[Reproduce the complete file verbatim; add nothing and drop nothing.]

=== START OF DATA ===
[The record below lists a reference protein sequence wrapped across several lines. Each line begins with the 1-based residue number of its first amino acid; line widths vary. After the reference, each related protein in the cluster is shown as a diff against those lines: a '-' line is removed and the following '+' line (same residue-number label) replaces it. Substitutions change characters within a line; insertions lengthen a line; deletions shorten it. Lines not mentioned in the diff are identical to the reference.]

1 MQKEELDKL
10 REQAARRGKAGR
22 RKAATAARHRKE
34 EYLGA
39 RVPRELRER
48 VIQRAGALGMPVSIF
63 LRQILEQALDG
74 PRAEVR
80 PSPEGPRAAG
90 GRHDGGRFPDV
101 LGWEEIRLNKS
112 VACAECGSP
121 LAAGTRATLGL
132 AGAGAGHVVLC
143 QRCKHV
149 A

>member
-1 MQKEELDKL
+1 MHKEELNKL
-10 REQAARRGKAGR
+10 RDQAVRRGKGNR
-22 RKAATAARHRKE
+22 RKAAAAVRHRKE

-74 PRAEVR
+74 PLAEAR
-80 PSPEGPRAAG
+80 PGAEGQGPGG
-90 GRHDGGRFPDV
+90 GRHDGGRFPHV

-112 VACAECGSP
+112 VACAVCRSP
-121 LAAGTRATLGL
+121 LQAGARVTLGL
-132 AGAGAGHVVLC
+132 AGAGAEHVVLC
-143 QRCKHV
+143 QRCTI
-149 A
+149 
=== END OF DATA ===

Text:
[The record below lists a reference protein sequence wrapped across several lines. Each line begins with the 1-based residue number of its first amino acid; line widths vary. After the reference, each related protein in the cluster is shown as a diff against those lines: a '-' line is removed and the following '+' line (same residue-number label) replaces it. Substitutions change characters within a line; insertions lengthen a line; deletions shorten it. Lines not mentioned in the diff are identical to the reference.]

1 MQKEELDKL
10 REQAARRGKAGR
22 RKAATAARHRKE
34 EYLGA
39 RVPRELRER
48 VIQRAGALGMPVSIF
63 LRQILEQALDG
74 PRAEVR
80 PSPEGPRAAG
90 GRHDGGRFPDV
101 LGWEEIRLNKS
112 VACAECGSP
121 LAAGTRATLGL
132 AGAGAGHVVLC
143 QRCKHV
149 A

>member
-1 MQKEELDKL
+1 MHKEELNKL
-10 REQAARRGKAGR
+10 RDQAVRRGKGNR
-22 RKAATAARHRKE
+22 RKAAAAVRHRKE

-74 PRAEVR
+74 PLAEAR
-80 PSPEGPRAAG
+80 PGAEGQGPGG
-90 GRHDGGRFPDV
+90 GRHDGGRFPHV

-112 VACAECGSP
+112 VACAVCRSP
-121 LAAGTRATLGL
+121 LQAGARVTLGL
-132 AGAGAGHVVLC
+132 AGAGAEHVVLC
-143 QRCKHV
+143 QRCTI
-149 A
+149 